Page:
[FSR comment: Let me see. You have no idea what “leftie” could mean. Pierce gets his opinions from “corporate media” — or his opinions are against “corporate media propaganda” — at least what’s “allowable” (by that media, presumably). Americans can be “very wise” but television makes them “very stupid.”
    It is indeed a standard leftie trope that Americans are brainwashed to “act against their own self-interests.” This comes down to saying they’re not materialistic enough. What the left never seems to grasp is that people don’t only vote their interests; they also vote their values. And people can have values that are inconsistent with their self-interest.]

  3. Dan Van Riper Says:

    Mr. Robinson-

    In response to your comment. I guess I could say that denial of the simple verifiable fact that the “mainstream” media is owned and minutely controlled for content by corporations, not one of which professes loyalty to the US Constitution, well, that denial is well known as a “right wing trope,” i.e. a politically correct position approved by the foreign corporations. And IMHO that attitude of giving primary loyalty to foreign corporations smacks of treason.

    I said, “I’d say that,” but I don’t know what “right wing” means. So I won’t say it.

    So what the hell is “left” and “right?” And I defy you to define the word “liberal” as a negative. You say you’re not a “modern liberal” as if “modern liberal” is an ideology. But I say that ideology is in your imagination.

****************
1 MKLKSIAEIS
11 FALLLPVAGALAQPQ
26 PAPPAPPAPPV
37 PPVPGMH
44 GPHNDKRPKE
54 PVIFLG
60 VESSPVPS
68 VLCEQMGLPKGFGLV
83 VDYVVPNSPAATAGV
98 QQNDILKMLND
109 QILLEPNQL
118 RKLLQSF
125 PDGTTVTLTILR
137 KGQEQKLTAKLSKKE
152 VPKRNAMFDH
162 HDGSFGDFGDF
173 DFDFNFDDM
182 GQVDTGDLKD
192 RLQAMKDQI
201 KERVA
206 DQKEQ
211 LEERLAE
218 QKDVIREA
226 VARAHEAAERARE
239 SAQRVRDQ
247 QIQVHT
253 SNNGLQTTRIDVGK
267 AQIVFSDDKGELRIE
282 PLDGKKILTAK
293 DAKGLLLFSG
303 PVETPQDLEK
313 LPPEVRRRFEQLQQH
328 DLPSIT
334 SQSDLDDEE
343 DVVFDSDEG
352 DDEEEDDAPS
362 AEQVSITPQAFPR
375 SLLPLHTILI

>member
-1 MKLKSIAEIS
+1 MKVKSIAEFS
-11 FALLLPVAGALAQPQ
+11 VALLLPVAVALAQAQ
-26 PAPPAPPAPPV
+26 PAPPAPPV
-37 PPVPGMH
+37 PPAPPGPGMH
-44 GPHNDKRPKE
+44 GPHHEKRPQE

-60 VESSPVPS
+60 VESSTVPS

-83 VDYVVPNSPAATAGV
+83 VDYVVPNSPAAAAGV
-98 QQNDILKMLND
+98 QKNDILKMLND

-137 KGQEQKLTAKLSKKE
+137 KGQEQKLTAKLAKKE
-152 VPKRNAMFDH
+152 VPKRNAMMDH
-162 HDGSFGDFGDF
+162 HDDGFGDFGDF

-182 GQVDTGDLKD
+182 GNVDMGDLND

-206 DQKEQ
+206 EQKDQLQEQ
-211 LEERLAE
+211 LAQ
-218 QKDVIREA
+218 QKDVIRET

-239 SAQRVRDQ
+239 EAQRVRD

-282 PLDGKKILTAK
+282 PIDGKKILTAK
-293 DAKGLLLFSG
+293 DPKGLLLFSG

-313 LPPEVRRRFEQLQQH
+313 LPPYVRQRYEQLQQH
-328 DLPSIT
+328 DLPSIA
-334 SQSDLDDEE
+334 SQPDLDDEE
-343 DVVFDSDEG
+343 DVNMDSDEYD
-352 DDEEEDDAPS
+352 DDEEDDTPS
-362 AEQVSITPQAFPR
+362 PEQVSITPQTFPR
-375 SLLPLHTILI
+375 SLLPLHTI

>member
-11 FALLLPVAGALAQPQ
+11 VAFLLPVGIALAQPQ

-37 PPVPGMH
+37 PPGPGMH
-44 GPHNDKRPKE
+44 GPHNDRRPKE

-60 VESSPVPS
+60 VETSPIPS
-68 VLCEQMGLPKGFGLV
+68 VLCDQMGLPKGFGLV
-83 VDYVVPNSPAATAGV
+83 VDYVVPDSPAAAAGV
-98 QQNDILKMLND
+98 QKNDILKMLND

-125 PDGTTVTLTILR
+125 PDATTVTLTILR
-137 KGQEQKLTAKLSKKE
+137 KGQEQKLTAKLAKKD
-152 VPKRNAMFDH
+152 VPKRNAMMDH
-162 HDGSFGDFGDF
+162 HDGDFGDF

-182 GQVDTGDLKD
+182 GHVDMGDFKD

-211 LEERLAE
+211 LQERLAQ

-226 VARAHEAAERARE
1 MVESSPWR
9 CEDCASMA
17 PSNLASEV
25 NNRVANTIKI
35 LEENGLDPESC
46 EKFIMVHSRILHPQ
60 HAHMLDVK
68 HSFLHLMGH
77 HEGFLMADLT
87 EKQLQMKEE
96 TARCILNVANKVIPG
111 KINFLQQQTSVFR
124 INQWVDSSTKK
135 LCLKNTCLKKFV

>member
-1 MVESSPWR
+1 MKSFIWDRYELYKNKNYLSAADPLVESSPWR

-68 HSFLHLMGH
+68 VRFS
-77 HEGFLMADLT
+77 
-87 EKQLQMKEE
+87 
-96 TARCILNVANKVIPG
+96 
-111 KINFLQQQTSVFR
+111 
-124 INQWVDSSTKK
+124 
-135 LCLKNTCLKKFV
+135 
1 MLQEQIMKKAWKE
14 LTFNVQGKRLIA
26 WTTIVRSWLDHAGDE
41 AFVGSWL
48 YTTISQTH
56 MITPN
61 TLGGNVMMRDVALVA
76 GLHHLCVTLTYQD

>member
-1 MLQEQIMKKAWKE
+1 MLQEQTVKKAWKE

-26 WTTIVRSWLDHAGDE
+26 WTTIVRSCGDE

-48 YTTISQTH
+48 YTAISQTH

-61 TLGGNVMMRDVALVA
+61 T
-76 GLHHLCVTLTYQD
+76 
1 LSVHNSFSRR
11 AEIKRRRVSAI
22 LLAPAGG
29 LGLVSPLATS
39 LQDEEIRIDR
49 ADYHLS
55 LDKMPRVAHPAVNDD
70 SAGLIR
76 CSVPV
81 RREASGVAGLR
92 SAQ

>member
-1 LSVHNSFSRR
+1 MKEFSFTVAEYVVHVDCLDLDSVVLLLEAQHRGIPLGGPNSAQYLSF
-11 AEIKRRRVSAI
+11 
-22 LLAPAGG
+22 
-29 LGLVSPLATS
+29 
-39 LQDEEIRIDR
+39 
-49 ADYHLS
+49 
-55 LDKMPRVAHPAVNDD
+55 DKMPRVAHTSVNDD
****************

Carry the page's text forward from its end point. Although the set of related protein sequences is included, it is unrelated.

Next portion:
So go ahead. Give me a precise definition of “liberal” as “bad.” Please. I’ve been waiting for someone to do it.

    [FSR comment: my responding would not be productive.]

  4. Ron Bolden Says:

    Dear Frank,

    Just a brief comment on evolution versus creationism. I don’t think that these two concepts are mutually exclusive. I can happily live with the concept that there was an original creation which has evolved over aeons of time. A friend of mine who I respect considers that some concepts must be ‘kept in tension’ as it is not possible to ‘prove’ either ‘correct’.

    [FSR response: Thanks for your comment. While some religious believers do posit an original divine creation followed by biological evolution, most scientists who accept the reality of evolution see no need to tack on a deity. And while I agree that creationism cannot be proven correct, the same is not true of evolution. It has been proven correct.]

  5. Dan Van Riper Says:

    [FSR comment: my responding would not be productive.]

    Yes, it would be productive, Mr. Robinson. Like all the other rad righty corporatists, you can’t tell me why you “hate liberals.”

    Why, I’ll bet you can’t even define what you mean by “liberal.” (The kind you’ve been told to hate, that is.)

    This is important, because if you can’t define what you mean by bad “liberals” then all you are left with is a hatred of the founding principles of our nation. Or is that your point of view?

    So tell me, what makes a “liberal” bad enough to hate?

    [FSR comment: Had you read a few more of my blog posts, you’d know I don’t “hate liberals.” Had you read the “About Frank Robinson” link you’d note that I consider myself a “liberal.” And if you look in the mirror I think you will see what ideological hatred looks like.]

  6. A Change of Mind on Gay Marriage « The Rational Optimist Says:

    […] in political idea wars, that deeply invested viewpoints are pretty impervious to changing. I’ve previously discussed, for example, confirmation bias – we welcome information that supports our beliefs, and discount […]